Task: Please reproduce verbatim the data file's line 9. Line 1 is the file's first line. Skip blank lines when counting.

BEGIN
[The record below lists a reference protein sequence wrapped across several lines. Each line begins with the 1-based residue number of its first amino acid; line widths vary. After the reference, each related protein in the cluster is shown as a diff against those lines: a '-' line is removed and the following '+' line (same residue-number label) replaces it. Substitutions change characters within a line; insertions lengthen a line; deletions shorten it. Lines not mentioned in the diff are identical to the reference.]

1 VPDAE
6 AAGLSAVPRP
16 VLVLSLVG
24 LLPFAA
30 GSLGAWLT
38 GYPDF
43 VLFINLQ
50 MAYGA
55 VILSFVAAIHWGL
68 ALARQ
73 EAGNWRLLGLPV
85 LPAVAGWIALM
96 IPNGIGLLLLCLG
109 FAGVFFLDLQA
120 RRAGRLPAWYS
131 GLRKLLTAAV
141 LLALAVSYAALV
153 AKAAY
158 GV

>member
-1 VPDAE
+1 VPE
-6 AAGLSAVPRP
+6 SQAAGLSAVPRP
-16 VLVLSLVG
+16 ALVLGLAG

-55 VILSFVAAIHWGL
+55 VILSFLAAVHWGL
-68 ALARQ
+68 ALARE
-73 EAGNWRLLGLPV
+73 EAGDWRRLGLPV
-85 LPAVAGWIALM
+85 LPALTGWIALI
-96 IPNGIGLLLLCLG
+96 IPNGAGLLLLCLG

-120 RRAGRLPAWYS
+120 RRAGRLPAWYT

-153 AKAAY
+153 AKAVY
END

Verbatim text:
50 MAYGA